Only then did the Rav realize that the Din Torah over which he had been asked to preside was nothing other than a test to prove his integrity, a test that he passed with flying colours.


And that, says the Oznayim la'Torah, explains the word "l'cho" under discussion. "Appoint judges ", the Torah is telling us, "for yourselves" - one should appoint judges who are even prepared to judge the ones who appointed them, should the need arise.


Bribery Blinds

" for bribery blinds the eyes of the righteous" (16:19).

Not only does bribery blind the judge's 'seichel', causing him to think that the innocent person is guilty, and the guilty person innocent, it actually causes him to go blind, as the last Mishnah in Pe'ah teaches us. This, the Oznayim la'Torah explains, is Midah ke'neged Midah, in that the judge's body follows his mind.


The Medrash learns this concept from Yitzchak Avinu, who became blind in his old age because he accepted bribes from Eisav (in the form of the venison that his son constantly served him). Indeed, Chazal tell us, Yitzchak requested blindness, to atone for having accepted Eisav's bribery, which caused him to want (and to almost succeed) to give the wicked Eisav the B'rachos.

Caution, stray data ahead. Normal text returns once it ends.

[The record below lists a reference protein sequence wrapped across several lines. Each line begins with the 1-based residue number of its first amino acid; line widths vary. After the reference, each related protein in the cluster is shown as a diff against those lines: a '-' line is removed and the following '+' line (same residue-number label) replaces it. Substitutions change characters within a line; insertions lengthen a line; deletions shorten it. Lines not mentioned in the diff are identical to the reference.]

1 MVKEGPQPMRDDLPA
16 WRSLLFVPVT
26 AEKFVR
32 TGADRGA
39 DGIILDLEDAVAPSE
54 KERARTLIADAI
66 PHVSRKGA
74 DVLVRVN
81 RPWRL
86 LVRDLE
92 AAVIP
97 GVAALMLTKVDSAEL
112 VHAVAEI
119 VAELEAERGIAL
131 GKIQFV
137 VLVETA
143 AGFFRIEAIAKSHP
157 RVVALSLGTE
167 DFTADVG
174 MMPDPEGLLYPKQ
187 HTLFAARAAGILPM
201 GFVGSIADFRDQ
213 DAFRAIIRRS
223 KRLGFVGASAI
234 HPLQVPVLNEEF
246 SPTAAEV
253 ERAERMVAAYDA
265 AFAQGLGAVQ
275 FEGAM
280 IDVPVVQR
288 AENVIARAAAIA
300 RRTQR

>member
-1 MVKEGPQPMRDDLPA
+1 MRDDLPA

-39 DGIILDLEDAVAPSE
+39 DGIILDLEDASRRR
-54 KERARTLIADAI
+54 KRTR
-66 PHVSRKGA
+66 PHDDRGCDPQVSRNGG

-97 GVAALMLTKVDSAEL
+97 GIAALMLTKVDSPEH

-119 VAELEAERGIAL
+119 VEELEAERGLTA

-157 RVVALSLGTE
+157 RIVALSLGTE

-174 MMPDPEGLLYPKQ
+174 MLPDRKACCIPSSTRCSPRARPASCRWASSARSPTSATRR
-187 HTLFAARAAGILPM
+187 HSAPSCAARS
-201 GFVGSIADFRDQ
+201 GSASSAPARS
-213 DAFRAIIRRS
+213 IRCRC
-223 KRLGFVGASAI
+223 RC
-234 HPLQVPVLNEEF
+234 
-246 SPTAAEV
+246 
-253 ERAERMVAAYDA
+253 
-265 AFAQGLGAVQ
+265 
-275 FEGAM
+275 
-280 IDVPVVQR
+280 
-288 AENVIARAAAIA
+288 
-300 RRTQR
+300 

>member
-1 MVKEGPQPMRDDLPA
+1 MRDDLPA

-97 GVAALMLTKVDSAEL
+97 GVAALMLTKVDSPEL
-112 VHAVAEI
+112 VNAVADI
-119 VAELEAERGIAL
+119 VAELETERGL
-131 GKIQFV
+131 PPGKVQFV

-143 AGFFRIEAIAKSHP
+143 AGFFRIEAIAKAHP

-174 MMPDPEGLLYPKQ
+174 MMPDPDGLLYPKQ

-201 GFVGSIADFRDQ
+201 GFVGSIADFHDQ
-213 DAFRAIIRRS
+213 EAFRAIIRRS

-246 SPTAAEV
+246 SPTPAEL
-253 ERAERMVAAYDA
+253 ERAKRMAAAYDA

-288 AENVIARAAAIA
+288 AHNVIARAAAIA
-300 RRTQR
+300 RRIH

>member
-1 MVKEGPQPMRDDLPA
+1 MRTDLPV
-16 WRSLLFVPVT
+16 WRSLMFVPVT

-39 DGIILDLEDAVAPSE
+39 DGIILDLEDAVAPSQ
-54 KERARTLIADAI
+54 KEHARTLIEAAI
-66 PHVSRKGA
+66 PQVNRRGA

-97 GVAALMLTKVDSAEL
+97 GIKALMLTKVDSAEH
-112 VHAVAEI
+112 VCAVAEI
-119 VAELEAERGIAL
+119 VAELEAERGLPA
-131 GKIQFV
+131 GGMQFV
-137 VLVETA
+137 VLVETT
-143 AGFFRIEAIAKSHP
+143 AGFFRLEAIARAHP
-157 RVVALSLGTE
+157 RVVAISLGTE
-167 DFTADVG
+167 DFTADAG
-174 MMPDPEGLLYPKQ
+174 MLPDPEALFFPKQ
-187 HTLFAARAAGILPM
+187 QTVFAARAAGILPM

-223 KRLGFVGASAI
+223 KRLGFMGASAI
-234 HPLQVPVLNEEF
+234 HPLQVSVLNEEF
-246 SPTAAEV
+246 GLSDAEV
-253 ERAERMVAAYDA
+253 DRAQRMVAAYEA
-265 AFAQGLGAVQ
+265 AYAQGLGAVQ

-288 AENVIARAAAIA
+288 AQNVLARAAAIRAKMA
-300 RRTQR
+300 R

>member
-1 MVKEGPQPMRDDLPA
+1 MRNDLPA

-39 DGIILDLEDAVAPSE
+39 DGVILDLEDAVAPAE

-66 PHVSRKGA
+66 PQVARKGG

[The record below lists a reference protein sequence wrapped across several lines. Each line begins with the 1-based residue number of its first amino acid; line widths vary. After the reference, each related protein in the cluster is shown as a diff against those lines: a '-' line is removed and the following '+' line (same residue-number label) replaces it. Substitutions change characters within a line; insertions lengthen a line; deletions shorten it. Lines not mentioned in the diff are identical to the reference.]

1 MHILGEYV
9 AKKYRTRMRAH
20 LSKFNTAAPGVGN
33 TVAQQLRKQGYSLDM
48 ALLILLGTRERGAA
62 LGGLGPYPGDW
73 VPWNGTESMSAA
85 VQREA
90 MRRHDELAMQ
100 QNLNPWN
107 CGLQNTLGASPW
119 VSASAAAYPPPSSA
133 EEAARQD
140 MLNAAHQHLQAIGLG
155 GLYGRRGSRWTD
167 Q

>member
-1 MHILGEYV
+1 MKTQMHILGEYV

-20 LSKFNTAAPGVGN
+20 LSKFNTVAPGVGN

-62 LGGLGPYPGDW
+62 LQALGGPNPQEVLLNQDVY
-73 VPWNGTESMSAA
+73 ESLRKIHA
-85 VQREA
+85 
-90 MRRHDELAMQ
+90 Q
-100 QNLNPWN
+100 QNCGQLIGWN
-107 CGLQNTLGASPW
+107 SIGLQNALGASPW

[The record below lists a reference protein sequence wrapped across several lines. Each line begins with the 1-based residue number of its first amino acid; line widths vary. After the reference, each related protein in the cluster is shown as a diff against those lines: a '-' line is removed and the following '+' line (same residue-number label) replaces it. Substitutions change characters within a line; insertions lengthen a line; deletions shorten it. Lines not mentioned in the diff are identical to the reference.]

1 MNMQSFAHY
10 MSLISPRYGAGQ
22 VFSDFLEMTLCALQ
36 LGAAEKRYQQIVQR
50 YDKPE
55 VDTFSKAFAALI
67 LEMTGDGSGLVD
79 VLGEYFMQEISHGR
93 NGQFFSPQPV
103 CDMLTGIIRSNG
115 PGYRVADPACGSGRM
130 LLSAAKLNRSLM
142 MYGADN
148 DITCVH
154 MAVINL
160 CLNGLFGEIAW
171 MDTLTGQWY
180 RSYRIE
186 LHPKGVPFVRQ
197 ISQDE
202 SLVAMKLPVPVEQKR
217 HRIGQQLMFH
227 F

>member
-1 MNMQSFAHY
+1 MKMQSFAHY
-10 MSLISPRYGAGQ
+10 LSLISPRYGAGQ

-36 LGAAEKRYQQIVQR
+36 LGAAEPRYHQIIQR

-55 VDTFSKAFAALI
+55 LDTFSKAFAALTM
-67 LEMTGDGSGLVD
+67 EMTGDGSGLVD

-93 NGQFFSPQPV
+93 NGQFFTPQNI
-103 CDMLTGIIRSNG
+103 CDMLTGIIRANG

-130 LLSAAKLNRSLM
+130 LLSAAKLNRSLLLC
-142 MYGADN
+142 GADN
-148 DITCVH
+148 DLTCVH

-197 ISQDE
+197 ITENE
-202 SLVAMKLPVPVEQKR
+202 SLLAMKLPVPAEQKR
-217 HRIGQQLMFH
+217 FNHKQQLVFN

And so the Medrash concludes, that if Yitzchak became blind for accepting (legitimate) gifts from someone who was obligated to honor him, how much more so a judge who accepts (illegitimate) gifts from someone who is not!


The Prohibition of Matzeivos

"Do not erect a Matzeivah (a Mizbei'ach of one stone) which G-d hates" (16:22).

Even though He loved it in the days of the Avos, he now hates it, because the idolaters have turned it into a symbol of their idolatrous practices.


Since the Torah has forbidden the use of Matzeivos, asks the Oznayim la'Torah, how could Moshe Rabeinu set up twelve Matzeivos on Har Sinai (one for each tribe)?